Monday, October 5, 2009

Civil War Medicine Conference Wrap-Up!

This past weekend (Oct 2-4, 2009), I had the great pleasure and privilege of attending the 17th Annual Conference on Civil War Medicine organized by the National Museum of Civil War Medicine and held in Towson, MD. I had a terrific time and thought I would provide a summary of the weekend in this post.

It was all the more special for me as I got to see old friends, meet some new ones, give one of the lectures, and launch a new book!

On Friday afternoon, there were two very good lectures on prison conditions and medicine practiced in the prisons, with one speaker concentrating especially on Fort Delaware; a terrific lecture about John Allan Wyeth, M.D., a Confederate soldier who had a very distinguished post-war career in medicine. The last lecture was by C. Craig Caba, Chief Curator of the outstanding "J. Howard Wert Gettysburg collection." He brought with him a wonderful selection of Revolutionary War- era and Civil War-era medical artifacts, some of which are shown in the photographs here.

Friday evening's social hour was a special event as co-editor Guy Hasegawa, Pharm.D., and I were able to launch our new book, Years of Change and Suffering: Modern Perspectives on Civil War Medicine! It wasliterally "hot off the press" having shipped from the printer just the night before! I also signed copies of my first book, Lincoln's Labels: America's Best known Brands and the Civil War, now available in softcover!

On Saturday, Dr. Stephen Goldman gave an amazing lecture on post-traumatic stress syndrome in Civil War veterans, made some excellent points about the mental health challenges beings faced by soldiers, sailors, Marines, and airmen in Iraq and Afghanistan (they are not the same challenges in the two countries or among the various services), and - most important - discussed the ethical responsibilities of psychiatrists-as-historians (and vice versa). I followed with a well-received (thankfully!) talk on phrenology and the Civil War. The final lectures were on Civil War hospitals in "Mountain Maryland" and artificial eyes in the Civil War era, given byMike Hughes, one of a small group of practicing ocularists in the United States, that is - people who specialize in making and fitting artificial eyes!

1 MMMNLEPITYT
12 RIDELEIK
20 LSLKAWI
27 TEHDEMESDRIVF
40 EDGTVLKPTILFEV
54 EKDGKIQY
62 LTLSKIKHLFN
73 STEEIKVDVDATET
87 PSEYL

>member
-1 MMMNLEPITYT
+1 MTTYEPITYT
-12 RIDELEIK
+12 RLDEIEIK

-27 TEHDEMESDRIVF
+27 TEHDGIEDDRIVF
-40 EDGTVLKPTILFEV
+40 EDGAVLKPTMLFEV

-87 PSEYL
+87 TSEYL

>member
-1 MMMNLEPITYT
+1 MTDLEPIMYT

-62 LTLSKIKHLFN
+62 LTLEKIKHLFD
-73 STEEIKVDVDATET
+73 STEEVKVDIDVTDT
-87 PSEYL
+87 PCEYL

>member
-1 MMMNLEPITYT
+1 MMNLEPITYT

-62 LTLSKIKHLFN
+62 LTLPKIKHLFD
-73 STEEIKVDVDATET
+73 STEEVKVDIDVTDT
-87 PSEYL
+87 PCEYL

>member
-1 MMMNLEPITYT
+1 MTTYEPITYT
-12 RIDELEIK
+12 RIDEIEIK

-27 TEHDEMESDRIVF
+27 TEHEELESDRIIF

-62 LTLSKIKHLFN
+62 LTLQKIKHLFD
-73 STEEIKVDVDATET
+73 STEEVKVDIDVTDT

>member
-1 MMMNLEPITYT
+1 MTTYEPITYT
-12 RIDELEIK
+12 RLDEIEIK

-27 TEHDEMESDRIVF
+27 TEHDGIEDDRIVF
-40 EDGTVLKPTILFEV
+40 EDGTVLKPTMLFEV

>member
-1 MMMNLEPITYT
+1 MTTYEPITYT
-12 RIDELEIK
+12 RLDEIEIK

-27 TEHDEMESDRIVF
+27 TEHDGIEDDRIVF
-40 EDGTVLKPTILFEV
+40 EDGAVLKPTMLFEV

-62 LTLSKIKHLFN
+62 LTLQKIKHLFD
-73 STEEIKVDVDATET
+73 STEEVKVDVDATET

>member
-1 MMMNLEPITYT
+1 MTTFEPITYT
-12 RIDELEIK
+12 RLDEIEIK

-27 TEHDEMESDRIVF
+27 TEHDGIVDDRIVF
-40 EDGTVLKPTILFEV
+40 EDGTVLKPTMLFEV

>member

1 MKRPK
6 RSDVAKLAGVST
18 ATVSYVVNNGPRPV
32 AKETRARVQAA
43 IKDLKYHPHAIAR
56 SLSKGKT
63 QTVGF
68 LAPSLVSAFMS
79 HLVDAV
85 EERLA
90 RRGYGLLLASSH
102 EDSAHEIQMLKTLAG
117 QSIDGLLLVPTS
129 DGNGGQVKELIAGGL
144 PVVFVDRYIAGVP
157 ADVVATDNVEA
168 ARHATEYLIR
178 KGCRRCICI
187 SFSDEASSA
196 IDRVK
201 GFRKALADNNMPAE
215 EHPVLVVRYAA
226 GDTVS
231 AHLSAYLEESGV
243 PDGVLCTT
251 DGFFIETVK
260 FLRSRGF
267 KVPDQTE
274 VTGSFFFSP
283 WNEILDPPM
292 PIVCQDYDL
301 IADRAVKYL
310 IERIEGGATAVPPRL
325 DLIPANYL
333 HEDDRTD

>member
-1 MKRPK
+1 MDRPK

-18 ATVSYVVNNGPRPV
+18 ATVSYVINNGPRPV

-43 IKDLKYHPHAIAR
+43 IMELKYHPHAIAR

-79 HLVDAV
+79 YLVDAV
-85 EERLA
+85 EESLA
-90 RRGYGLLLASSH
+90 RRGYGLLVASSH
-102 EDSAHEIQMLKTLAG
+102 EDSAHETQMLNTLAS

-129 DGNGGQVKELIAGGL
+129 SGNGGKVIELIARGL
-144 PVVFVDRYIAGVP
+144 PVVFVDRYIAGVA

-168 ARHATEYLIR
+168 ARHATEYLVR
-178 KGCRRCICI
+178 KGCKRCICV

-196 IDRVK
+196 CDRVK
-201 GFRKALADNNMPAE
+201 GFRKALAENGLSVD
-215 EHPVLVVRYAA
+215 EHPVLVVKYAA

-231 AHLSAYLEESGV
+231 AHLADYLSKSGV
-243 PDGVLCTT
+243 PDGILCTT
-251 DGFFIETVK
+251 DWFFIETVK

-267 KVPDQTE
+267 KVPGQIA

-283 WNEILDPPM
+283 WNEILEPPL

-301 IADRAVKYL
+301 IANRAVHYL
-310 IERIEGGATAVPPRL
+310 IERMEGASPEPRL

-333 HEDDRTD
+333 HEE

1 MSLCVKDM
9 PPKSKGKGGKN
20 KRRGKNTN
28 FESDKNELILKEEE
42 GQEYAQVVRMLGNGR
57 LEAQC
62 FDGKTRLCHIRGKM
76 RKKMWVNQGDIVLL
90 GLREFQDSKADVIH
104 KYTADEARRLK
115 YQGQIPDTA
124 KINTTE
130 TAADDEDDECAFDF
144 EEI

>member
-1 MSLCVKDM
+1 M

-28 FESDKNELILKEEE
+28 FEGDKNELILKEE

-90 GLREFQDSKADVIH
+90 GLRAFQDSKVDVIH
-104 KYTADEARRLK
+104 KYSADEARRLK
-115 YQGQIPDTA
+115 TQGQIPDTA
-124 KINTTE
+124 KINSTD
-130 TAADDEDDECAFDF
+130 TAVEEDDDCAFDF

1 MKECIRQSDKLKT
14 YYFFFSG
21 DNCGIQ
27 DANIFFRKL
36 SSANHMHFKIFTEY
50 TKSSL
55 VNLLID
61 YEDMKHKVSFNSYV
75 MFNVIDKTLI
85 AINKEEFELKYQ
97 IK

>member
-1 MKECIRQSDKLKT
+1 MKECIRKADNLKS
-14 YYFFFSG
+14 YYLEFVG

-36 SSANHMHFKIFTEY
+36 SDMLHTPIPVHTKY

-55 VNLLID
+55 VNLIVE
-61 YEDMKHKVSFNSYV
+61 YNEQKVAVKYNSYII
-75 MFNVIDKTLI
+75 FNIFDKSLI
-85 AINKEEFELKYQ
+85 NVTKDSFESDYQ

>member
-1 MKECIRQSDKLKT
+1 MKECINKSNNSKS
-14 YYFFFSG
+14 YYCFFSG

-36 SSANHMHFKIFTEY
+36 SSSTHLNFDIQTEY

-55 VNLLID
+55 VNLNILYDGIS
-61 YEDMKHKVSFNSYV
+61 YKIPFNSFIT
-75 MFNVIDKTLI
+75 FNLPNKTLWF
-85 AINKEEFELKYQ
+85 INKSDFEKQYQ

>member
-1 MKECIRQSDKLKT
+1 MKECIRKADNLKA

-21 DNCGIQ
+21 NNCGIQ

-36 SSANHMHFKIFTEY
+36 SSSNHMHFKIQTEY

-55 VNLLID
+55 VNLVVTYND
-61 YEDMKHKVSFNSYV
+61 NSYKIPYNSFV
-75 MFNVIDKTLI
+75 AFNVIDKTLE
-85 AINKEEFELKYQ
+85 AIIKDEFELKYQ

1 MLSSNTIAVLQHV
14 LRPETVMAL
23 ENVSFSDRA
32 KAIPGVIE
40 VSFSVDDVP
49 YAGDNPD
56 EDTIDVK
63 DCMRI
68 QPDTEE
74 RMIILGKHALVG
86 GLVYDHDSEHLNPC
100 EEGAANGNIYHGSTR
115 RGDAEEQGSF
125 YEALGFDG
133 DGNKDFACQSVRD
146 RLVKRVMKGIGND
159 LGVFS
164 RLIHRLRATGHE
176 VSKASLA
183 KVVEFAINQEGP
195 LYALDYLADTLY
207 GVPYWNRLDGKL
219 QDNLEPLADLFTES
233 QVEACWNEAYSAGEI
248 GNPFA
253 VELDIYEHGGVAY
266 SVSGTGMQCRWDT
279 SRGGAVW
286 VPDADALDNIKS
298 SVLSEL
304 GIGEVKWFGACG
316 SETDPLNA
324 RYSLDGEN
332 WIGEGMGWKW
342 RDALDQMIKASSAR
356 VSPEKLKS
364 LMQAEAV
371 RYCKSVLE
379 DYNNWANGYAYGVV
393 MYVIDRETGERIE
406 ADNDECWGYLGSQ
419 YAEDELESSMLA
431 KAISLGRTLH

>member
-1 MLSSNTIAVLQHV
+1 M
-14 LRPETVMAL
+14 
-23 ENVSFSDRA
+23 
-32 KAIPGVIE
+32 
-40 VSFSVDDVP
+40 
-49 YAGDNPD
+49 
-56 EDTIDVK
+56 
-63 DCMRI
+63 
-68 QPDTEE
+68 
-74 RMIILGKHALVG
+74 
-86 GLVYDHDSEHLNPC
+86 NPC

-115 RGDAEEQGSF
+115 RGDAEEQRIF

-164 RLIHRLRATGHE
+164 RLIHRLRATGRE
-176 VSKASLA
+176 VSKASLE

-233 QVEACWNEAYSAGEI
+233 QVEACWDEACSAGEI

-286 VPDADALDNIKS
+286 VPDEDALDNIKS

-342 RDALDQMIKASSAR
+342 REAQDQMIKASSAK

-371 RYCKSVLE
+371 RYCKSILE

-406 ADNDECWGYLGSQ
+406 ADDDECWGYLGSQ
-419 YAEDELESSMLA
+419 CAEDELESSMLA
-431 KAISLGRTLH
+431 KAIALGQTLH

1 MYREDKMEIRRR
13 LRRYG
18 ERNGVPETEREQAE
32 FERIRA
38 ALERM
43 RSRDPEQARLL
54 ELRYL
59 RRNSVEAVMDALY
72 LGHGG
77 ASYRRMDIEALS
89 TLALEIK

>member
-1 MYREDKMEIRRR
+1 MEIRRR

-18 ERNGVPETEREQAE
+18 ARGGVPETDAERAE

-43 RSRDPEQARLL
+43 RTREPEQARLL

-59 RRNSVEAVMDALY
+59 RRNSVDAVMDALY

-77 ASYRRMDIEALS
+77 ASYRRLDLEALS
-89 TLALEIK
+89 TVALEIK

Saturday afternoon was spent on a bus tour taking us to the National Museum of Dentistry in downtown Baltimore and then a short visit to Federal Hill, overlooking Baltimore Harbor.

Sunday saw three more lectures: a wonderful talk give by Bonnie Brice Dewhart about the medical education of her relative, Walter Brice, M.D., who served as asurgeon with 9th Tennessee Infantry, CSA...My good friend and collaborator Guy Hasegawa, Pharm D., gave an excellent presentation on "Preparation and Dispensing of Civil War Prescriptions" which included photographs from items in his collection and excellent advice for some of the living historians in the audience. Another lecture by Robert E. Mallin on women's health in the mid-19th century was also very interesting.

I can't say enough about the dedication of the staff at the National Museum of Civil War Medicine. They are all wonderful, from founder Dordon Dammann, D.D.S., to Executive Director and Deputy Director George Wunderlich and Karen Thomassen, to everyone else.

If you are not a member of the NMCWM, you should be!

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